- LOCK if closing in 15 days
- LOCK if closing in 30 days
- LOCK if closing in 45 days
- LOCK if closing in 60 days
However, with so much uncertainty at the moment, your instincts could easily turn out to be as good as mine — or better. So let your gut and your personal tolerance for risk help guide you.
What’s moving current mortgage rates
We had some good news yesterday when June’s retail sales figures came in better than expected. But markets are still preoccupied with the prospect of a recession. In an e-newsletter yesterday, Comerica Bank Chief Economist Bill Adams explained why:
“The outlook worsened further over the last month. The University of Michigan’s Consumer Sentiment Indicator and expectations of small business owners in the National Federation of Independent Business’s monthly survey have both fallen to record lows — and a survey of community bank CEOs conducted by the American Bankers Association shows more than nine in 10 expect a recession over the next 1-2 years. CPI inflation jumped more than expected to a new 40-year high in June as national gas prices soared above $5 per gallon, and the yield curve — the differential between the yields on two-year Treasury notes and ten-year notes — turned negative, a sign that financial markets, like consumers, small business owners, and community bankers, see rising risk of a recession ahead.”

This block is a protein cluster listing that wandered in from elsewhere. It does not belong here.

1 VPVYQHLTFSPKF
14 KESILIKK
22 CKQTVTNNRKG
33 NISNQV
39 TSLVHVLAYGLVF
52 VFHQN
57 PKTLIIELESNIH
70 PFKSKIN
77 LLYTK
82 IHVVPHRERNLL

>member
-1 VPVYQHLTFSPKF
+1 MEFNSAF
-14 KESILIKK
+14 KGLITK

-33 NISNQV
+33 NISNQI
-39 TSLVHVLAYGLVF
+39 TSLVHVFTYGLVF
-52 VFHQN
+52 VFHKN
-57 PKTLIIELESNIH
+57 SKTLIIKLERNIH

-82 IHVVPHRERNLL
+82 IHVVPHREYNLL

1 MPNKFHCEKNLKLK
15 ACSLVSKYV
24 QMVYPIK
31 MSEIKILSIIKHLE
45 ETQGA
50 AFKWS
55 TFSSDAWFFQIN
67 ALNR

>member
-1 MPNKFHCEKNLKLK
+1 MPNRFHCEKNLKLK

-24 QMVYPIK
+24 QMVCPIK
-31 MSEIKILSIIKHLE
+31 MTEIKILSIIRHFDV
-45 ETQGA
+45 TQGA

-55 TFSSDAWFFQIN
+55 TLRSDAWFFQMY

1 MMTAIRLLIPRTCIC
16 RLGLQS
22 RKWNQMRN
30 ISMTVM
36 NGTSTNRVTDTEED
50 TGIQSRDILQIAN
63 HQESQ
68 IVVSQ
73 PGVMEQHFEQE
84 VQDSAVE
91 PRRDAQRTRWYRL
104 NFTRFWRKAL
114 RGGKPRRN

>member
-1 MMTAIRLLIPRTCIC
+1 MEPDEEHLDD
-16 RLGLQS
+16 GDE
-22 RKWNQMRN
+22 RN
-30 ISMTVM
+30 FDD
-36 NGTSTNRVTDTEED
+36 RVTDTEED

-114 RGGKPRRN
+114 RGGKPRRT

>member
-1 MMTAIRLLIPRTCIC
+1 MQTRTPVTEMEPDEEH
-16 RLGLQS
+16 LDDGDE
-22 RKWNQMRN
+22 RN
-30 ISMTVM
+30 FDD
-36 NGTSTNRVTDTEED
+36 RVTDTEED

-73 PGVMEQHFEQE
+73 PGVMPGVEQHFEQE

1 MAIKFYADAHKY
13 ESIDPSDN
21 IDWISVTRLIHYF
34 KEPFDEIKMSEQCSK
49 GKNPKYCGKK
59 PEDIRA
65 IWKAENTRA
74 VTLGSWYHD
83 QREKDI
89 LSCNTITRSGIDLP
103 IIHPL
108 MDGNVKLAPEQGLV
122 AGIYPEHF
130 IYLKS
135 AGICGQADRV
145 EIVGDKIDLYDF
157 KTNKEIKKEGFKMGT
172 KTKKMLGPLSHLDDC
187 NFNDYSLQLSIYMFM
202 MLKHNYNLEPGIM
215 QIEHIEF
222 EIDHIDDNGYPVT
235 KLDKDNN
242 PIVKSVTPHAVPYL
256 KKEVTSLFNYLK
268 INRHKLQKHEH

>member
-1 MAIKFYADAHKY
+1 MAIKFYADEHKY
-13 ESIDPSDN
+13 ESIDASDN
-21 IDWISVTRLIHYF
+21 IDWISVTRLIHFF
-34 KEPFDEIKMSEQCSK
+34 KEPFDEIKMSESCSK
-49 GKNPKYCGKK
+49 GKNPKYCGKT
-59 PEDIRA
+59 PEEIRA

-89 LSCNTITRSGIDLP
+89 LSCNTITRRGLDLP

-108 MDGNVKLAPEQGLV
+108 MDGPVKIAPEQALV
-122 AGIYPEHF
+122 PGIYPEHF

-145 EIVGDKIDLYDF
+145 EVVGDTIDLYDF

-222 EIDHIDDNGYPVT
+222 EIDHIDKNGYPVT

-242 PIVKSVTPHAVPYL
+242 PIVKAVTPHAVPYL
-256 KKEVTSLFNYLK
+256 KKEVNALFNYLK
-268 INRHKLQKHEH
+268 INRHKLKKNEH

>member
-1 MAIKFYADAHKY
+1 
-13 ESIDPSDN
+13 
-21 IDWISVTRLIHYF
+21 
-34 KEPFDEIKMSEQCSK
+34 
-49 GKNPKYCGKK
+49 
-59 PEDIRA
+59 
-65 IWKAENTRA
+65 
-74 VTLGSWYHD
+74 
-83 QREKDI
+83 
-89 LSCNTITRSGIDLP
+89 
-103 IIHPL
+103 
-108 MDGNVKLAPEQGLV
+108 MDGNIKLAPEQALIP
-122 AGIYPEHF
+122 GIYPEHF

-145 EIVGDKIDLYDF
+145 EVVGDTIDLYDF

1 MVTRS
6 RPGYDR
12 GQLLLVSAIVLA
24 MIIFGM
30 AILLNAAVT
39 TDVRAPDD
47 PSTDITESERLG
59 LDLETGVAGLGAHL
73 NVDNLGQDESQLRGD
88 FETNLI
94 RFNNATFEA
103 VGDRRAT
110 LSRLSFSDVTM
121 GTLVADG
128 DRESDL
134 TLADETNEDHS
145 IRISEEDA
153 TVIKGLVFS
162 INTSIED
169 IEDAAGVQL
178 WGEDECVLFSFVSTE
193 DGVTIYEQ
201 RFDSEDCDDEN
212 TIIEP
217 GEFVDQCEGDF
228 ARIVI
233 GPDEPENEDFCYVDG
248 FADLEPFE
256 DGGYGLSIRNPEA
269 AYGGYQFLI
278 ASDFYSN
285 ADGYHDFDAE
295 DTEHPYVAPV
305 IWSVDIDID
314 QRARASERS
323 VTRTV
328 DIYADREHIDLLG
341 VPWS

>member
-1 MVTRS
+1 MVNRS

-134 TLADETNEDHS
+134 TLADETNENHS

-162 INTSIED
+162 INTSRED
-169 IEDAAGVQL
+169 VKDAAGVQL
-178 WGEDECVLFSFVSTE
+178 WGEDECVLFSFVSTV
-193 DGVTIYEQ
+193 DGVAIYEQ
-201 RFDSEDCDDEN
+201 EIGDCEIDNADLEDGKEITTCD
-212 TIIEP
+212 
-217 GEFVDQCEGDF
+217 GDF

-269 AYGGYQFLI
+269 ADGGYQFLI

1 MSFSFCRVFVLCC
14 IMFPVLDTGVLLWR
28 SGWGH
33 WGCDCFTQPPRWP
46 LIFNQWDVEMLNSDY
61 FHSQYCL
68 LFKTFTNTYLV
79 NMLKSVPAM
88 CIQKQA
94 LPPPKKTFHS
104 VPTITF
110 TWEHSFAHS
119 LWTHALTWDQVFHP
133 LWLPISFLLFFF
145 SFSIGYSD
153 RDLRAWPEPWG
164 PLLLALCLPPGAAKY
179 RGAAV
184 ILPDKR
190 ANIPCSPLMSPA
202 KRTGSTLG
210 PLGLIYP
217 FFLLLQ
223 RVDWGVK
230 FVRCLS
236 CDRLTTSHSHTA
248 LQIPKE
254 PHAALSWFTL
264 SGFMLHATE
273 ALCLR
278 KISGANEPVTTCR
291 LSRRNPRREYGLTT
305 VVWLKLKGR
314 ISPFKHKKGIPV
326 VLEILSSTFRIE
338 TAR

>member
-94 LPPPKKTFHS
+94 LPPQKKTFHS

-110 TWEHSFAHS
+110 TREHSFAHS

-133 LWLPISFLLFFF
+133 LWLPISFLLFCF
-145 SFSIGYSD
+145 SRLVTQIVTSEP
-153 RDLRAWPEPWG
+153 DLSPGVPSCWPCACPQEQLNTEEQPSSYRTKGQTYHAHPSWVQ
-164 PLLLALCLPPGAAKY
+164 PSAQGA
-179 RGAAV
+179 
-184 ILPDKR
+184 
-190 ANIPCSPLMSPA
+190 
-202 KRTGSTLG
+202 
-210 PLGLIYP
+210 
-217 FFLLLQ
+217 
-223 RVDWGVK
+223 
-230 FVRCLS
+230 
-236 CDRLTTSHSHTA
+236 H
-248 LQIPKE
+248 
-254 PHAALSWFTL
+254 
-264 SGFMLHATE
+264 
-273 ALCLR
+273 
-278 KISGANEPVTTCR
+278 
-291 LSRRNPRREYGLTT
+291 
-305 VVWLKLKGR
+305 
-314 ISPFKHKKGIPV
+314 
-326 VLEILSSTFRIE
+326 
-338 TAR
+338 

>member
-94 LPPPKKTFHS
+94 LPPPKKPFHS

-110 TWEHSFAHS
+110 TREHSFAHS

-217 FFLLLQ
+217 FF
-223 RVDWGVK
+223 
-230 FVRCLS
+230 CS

True, Mr. Adams began the following paragraph, “All is not lost.” And he went on to report more cheerful news. But it’s impossible to ignore the warning signs.
So, investors continue to face the question that’s dogged them for weeks. Are they more scared of a possible recession (which tends to pull mortgage rates lower) or of rampant inflation (that tends to push them higher)? Most of the volatility we’ve seen through June and July has been down to uncertainty over that.
This week, a fear of recession dominated. But you can expect inflation to retake the lead all too soon.
Recession doesn’t always mean lower mortgage rates
I need to point out a fact that I last mentioned some weeks ago. The highest monthly average mortgage rate on record occurred during a terrible recession. In October 1981, they touched 18.45%.